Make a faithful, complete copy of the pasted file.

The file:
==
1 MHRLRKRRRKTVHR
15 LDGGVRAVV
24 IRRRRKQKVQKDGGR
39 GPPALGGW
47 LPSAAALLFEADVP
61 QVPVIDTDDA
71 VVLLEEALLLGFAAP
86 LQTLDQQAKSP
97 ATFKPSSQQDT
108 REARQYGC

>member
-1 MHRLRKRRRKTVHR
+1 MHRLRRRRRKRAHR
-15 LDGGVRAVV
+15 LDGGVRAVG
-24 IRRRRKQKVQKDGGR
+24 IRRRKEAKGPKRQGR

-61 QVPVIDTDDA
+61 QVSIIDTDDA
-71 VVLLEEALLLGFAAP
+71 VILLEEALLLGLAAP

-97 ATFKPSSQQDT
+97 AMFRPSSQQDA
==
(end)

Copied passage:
1 MHRLRKRRRKTVHR
15 LDGGVRAVV
24 IRRRRKQKVQKDGGR
39 GPPALGGW
47 LPSAAALLFEADVP
61 QVPVIDTDDA
71 VVLLEEALLLGFAAP
86 LQTLDQQAKSP
97 ATFKPSSQQDT
108 REARQYGC

>member
-1 MHRLRKRRRKTVHR
+1 MHRLRRRRRKRAHR
-15 LDGGVRAVV
+15 LDGGVRAVG
-24 IRRRRKQKVQKDGGR
+24 IRRRKEAKGPKRQGR

-61 QVPVIDTDDA
+61 QVSIIDTDDA
-71 VVLLEEALLLGFAAP
+71 VILLEEALLLGLAAP

-97 ATFKPSSQQDT
+97 AMFRPSSQQDA